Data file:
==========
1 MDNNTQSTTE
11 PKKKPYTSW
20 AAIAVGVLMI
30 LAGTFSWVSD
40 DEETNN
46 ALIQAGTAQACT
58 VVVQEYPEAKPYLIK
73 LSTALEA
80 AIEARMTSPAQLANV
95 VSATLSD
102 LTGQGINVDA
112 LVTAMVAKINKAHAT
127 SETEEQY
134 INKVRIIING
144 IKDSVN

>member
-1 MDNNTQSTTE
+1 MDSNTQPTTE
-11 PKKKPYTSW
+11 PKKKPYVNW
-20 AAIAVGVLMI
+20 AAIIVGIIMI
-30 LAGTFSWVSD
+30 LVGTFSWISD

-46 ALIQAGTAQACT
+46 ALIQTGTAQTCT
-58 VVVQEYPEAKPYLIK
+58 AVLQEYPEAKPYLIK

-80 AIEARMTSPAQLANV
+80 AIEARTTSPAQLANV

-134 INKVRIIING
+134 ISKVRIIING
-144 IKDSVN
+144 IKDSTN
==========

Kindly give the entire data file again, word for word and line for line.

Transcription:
1 MDNNTQSTTE
11 PKKKPYTSW
20 AAIAVGVLMI
30 LAGTFSWVSD
40 DEETNN
46 ALIQAGTAQACT
58 VVVQEYPEAKPYLIK
73 LSTALEA
80 AIEARMTSPAQLANV
95 VSATLSD
102 LTGQGINVDA
112 LVTAMVAKINKAHAT
127 SETEEQY
134 INKVRIIING
144 IKDSVN

>member
-1 MDNNTQSTTE
+1 MDSNTQPTTE
-11 PKKKPYTSW
+11 PKKKPYVNW
-20 AAIAVGVLMI
+20 AAIIVGIIMI
-30 LAGTFSWVSD
+30 LVGTFSWISD

-46 ALIQAGTAQACT
+46 ALIQTGTAQTCT
-58 VVVQEYPEAKPYLIK
+58 AVLQEYPEAKPYLIK

-80 AIEARMTSPAQLANV
+80 AIEARTTSPAQLANV

-134 INKVRIIING
+134 ISKVRIIING
-144 IKDSVN
+144 IKDSTN